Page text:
JBpress > English > Life & Society

The risks of eating raw meatLiver sashimi is not the only thing to watch out for

August 19, 2014  Narumi Sato

 This article first appeared in Japanese on JBpress on August 8. You can read it here.

Japan's passion for raw food encompasses not just its iconic raw fish dishes but also extends to raw chicken, pork and beef. A Western diner may think twice before eating raw pig liver—out of concerns over food safety or simply out of squeamishness—but many Japanese seem undaunted. Science writer Narumi Sato talks about how Japan's raw-food culture and the recent ban on raw pork reflects the low level of safety awareness among today's consumers, and cautions against the consumption of raw meat.

In June 2014, the Ministry of Health, Labour and Welfare issued an order prohibiting the consumption of raw pork, which is thought to carry a high health risk. The ban on eating raw meat, which was first applied to beef before being extended to pork, sparked anger and dissatisfaction among many people. Yet as a matter of common sense, meat should be cooked before eating. Could this be a reflection of the change in food safety awareness in consumers today?

Eat at your own risk

The Ministry of Health, Labour and Welfare banned the consumption of raw pork due to the high risk of exposure to pathogens including the hepatitis E virus, Salmonella and Campylobacter bacteria. Since 2003, a string of food poisoning cases have arisen from eating raw pig liver.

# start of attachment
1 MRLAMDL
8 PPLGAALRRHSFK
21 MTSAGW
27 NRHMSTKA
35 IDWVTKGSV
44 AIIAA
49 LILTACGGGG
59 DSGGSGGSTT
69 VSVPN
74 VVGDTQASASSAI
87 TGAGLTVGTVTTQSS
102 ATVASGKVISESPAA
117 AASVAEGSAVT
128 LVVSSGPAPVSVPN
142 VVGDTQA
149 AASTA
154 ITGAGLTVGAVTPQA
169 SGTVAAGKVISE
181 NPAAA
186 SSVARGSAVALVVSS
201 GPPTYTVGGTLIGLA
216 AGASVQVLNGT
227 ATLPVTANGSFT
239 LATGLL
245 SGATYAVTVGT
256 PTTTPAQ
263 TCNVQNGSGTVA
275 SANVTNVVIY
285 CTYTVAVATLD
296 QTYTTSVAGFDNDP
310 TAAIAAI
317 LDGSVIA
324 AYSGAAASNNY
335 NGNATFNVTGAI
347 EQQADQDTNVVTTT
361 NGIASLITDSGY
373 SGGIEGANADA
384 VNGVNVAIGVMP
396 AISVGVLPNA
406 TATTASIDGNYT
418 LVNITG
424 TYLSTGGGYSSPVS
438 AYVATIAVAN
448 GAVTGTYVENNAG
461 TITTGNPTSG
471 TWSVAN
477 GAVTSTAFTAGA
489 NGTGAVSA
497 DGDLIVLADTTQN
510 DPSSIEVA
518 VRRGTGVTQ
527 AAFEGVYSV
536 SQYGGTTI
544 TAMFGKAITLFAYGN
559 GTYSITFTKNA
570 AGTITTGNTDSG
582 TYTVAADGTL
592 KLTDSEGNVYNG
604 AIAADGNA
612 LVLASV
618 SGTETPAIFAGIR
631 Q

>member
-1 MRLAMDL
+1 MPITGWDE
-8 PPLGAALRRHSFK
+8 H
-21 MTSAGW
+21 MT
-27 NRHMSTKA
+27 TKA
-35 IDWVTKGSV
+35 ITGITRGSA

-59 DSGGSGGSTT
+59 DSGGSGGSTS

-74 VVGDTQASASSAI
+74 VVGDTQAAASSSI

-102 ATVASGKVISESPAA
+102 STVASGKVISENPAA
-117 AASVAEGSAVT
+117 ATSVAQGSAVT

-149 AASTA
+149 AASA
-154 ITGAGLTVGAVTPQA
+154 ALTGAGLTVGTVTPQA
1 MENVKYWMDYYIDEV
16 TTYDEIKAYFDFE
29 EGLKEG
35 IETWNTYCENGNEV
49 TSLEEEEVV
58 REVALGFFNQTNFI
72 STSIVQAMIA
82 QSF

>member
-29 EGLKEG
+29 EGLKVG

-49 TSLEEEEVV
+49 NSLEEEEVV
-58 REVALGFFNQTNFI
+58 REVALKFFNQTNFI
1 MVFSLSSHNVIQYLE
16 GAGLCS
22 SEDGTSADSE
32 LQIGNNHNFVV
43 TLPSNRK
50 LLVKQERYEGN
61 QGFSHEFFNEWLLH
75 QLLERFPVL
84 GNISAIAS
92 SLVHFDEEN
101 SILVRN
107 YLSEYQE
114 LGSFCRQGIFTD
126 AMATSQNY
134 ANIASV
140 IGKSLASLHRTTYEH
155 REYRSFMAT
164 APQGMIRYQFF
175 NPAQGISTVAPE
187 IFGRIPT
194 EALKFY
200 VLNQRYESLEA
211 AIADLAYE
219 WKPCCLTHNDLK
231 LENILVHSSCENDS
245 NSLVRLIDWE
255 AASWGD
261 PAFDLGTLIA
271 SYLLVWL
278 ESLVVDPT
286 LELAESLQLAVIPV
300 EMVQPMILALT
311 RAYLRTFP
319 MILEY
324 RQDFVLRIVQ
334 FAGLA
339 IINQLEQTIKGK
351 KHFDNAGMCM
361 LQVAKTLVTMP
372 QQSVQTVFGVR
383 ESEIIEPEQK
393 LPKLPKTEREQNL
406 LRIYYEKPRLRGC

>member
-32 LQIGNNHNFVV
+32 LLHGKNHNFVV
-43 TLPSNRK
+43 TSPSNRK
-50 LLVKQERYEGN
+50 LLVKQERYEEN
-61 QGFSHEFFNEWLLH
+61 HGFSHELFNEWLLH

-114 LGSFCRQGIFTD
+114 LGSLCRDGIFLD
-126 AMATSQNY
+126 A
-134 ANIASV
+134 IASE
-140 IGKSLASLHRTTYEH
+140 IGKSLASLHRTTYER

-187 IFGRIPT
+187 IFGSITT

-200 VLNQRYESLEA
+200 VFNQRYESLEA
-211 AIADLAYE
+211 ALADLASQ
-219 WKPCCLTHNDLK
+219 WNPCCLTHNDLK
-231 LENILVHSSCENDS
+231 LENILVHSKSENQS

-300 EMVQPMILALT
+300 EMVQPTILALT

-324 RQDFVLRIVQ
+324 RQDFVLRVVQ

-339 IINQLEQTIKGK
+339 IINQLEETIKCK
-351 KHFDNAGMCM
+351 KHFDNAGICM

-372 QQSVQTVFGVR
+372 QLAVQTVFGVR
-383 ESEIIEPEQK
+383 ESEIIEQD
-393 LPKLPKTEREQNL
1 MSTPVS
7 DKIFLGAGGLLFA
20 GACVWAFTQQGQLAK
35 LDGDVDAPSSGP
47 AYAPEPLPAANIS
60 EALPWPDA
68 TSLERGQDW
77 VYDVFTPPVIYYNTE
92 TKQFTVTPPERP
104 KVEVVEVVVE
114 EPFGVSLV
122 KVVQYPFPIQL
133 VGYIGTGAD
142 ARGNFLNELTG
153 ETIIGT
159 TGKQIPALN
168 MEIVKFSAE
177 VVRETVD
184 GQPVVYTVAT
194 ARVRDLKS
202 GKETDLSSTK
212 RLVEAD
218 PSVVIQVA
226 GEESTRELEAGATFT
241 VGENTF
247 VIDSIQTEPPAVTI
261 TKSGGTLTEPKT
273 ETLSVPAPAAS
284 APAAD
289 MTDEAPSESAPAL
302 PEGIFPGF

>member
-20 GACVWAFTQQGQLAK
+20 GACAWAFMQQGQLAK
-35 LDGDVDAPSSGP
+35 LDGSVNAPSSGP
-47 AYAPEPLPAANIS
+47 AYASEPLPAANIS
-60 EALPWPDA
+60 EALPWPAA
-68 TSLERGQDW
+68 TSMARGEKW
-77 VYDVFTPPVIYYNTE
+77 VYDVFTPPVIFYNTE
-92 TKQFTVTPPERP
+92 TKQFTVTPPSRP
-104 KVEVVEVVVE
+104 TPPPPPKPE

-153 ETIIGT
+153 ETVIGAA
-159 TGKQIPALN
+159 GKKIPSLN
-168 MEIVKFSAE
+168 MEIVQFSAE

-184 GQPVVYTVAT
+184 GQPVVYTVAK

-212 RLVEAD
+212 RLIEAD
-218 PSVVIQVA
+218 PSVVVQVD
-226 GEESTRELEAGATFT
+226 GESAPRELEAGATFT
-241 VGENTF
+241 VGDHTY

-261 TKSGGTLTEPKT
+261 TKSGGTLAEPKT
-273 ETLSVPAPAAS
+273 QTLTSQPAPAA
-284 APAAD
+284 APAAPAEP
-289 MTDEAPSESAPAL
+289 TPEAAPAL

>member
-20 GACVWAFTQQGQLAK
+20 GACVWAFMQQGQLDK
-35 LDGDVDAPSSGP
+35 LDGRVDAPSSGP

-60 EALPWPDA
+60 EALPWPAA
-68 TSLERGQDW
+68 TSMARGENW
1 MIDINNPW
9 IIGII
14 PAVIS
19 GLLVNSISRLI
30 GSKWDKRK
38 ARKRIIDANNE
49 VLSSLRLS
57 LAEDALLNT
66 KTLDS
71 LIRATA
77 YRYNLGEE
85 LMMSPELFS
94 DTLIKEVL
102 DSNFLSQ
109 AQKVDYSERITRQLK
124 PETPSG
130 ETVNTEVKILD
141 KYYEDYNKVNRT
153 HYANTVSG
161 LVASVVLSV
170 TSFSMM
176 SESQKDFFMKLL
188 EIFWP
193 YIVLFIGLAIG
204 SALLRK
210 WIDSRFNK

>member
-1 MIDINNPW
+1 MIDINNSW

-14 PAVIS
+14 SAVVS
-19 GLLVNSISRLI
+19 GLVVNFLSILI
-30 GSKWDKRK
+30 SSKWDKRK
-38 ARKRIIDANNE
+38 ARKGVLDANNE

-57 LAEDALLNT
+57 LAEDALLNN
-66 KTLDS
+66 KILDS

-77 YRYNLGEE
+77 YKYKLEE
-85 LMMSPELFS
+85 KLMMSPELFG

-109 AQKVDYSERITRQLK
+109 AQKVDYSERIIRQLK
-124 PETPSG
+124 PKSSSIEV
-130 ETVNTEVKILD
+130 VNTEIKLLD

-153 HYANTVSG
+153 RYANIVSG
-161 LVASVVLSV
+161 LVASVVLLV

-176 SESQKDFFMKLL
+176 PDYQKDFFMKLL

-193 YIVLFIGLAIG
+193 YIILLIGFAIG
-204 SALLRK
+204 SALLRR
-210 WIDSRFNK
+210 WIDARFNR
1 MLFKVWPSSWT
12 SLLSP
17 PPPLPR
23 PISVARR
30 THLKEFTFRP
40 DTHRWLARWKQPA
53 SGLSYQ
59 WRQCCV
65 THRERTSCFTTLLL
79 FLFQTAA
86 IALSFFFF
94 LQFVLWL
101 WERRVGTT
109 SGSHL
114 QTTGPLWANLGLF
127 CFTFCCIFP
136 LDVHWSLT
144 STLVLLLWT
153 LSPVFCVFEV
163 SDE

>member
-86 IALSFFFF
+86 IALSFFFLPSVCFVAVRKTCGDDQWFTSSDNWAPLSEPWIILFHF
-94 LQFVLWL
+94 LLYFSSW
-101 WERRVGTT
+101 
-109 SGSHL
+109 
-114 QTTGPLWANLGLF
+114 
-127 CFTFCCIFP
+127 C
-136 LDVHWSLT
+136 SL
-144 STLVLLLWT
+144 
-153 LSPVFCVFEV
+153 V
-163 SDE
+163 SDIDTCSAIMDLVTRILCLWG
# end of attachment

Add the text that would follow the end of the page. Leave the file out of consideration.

Recent cases of food poisoning due to consumption of raw pork (Table courtesy of the Ministry of Health, Labour and Welfare presentation materials)

Although the number of cases is relatively low in Japan, infections from parasites such as the pork tapeworm (Taenia solium) found in pigs and wild boars could lead to death in serious situations. As such, raw pork has always been handled with special caution.

Beef or horsemeat, on the other hand, carry relatively little risk of parasitic infections and can be eaten raw. However, the enterohemorrhagic E.coli, a common culprit in fatal cases of food poisoning, is found in abundance in the intestinal tract of cows in particular, and can contaminate meat and other food products through contact with manure or unsanitary food handling practices.

Chicken, which can be eaten raw in some cases, also contains bacteria and parasites. According to a Food Safety Commission investigation, more than half of the meat sold in retail stores is thought to be contaminated with Campylobacter, a genus of Gram-negative bacteria frequently found in the intestinal tract of livestock and pets, and highly prevalent in poultry. Infections from eating contaminated raw chicken can cause diarrhea, vomiting, and fever, and in rare cases can develop into Guillain-Barre syndrome, a disorder that causes nerve paralysis and can be life-threatening if the respiratory muscles are affected.

60 percent of Japanese have eaten raw meat

In the past, people took for granted the practice of cooking meat thoroughly to prevent food poisoning, and the notion of eating raw pork was almost unheard of. Recently, however, food-safety awareness among consumers seems to be fading as more and more people are eating raw pork without a second thought. What is more, this phenomenon is not limited to eating out. Based on the misguided notion that ‘fresh means safe,' some people are eating raw wild game such as venison or boar, and some are even going as far to eat supermarket meat raw from the packet. One woman in her 40s was stunned to witness her younger acquaintance taste test raw meat while cooking.

Responses to the question, "Have you ever eaten raw meat?" All 1,000 participants are Tokyo citizens above 20 years of age (Graph courtesy of the 2011 survey of the consumption of raw meat in Tokyo Metropolis)

According to a 2011 survey, of the one-thousand Tokyo citizens asked about their experiences with eating raw meat, 60 percent answered either, "often eat (raw meat),"" occasionally eat," and "used to eat but not anymore." Food poisoning due to consumption of raw meat is on the rise, with the majority of patients in their 20s and 30s.